In early September, singer Selena Gomez revealed in an Instagram post that she had undergone a kidney transplant over the summer, putting rumors about her sudden public disappearance to rest.
The former Disney star wrote that the surgery was needed to improve her overall health as she battled lupus, a debilitating autoimmune disease that affects around 1.5 million Americans.
"So I found out I needed to get a kidney transplant due to my Lupus and was recovering. It was what I needed to do for my overall health," the singer wrote.
She also revealed that her best friend, actress Francia Raisa, was the one who donated the kidney.
"...There aren't words to describe how I can possibly thank my beautiful best friend Francia Raisa. She gave me the ultimate gift and sacrifice by donating her kidney to me. I am incredibly blessed. I love you so much sis," Gomez continued.
Gomez shared some photos of her post-surgery scars, but reassured her fans that she was recovering well and will be sharing more updates in the near future.
"I honestly look forward to sharing with you, soon my journey through these past several months as I have always wanted to do with you," she added to the note. "Until then I want to publicly thank my family and incredible team of doctors for everything they have done for me prior to and post-surgery."
Now, nearly two months since coming clean to her fans about her surgery, Gomez stayed true to her word and offered up more details of her scary experience in her first interview since going under the knife.
In the new NBC interview, a tearful Gomez talked about the time when doctors told her that her kidneys were starting to fail and the complications that forced her to undergo a second surgery.
Gomez explained that was unable to find a match at first, and even if she made it on the donor list, it could take anywhere from seven to ten years before she would find a donor.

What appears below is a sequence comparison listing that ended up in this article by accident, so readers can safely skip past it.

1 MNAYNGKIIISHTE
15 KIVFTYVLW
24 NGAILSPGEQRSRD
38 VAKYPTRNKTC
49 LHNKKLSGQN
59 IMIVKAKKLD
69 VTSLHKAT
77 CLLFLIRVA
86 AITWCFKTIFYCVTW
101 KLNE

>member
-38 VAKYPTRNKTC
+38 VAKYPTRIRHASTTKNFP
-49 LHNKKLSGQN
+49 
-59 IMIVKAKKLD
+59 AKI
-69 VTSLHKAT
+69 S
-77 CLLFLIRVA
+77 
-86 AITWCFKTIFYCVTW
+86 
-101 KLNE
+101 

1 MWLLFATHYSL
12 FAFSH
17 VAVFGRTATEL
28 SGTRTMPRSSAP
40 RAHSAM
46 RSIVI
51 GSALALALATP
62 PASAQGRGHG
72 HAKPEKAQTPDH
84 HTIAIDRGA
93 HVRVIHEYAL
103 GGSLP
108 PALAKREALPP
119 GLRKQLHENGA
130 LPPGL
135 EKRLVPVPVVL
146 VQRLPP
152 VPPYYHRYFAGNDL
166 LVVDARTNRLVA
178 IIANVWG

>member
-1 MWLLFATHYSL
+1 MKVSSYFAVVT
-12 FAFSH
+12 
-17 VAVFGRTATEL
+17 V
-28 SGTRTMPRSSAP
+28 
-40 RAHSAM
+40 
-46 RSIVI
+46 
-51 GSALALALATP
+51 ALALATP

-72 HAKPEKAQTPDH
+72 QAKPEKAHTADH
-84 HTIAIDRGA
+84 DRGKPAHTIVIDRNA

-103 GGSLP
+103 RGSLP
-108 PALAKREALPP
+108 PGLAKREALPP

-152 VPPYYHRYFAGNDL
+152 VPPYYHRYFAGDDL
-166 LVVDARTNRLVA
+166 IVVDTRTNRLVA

Since Gomez kept her condition a secret from everyone but her family, many of the people close to her didn't know that she was in dire need of a kidney.
"I knew that she hadn't been feeling well," said Raisa, who joined Gomez for the interview. "She couldn't open a water bottle one day. She chucked it and started crying. And I said, "˜What's wrong?' And that's when she told me."
As soon as Raisa learned of her then-roommate's situation, she volunteered to get tested in order to determine if she was a match.
"She volunteered and did it. And let alone someone wanting to volunteer, it is incredibly difficult to find a match. The fact that she was a match, I mean that's unbelievable. That's not real," said Gomez.
The pop star confessed that "it was really life or death," when she told Raisa about the severity of her illness.
However, that was half the battle.
The surgical process wasn't an easy one for Gomez. While Raisa's went without a hitch, the singer had to go through a second emergency operation to fix an artery that flipped during the transplant.
Both Gomez and Raisa were on bed rest and needed help perfoming even the most basic tasks like putting on clothes.
Thankfully, the surgery helped Gomez's lupus go into remission and there is only a small chance that it will return.
"It's really hard to think about, or even to swallow, especially now that as soon as I got the kidney transplant, my arthritis went away, my lupus, there's about a 3 to 5 percent chance it will ever come back, my blood pressure is better," Gomez said. "My energy, my life has been better."
The singer will perform for the first time since her surgeries at the American Music Awards on November 19. She confirmed the news on Twitter, saying she "can't wait."
We're glad she is bouncing back well!